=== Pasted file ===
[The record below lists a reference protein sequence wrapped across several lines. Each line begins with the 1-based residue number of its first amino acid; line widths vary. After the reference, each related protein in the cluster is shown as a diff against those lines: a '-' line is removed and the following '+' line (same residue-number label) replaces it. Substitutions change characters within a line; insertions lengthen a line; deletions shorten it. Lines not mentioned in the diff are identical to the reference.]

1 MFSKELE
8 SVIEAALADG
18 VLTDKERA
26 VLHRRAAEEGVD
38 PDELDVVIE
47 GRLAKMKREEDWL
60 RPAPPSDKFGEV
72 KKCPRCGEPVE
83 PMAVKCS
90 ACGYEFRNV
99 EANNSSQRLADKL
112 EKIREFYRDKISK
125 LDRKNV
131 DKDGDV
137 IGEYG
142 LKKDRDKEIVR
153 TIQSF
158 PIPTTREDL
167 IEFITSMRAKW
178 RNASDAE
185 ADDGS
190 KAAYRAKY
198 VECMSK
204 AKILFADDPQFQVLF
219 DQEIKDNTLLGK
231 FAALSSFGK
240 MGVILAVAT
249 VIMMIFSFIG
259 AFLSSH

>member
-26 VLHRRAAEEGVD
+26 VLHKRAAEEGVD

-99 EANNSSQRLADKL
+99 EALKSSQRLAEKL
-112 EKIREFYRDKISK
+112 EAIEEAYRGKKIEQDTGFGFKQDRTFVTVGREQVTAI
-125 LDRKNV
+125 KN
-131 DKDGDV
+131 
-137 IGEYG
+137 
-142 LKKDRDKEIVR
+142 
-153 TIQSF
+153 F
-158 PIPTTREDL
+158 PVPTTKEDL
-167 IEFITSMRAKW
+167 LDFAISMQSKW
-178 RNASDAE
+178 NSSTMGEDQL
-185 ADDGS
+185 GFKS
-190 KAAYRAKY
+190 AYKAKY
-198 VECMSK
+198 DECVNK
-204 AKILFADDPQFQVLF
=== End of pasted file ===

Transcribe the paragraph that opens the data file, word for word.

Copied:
[The record below lists a reference protein sequence wrapped across several lines. Each line begins with the 1-based residue number of its first amino acid; line widths vary. After the reference, each related protein in the cluster is shown as a diff against those lines: a '-' line is removed and the following '+' line (same residue-number label) replaces it. Substitutions change characters within a line; insertions lengthen a line; deletions shorten it. Lines not mentioned in the diff are identical to the reference.]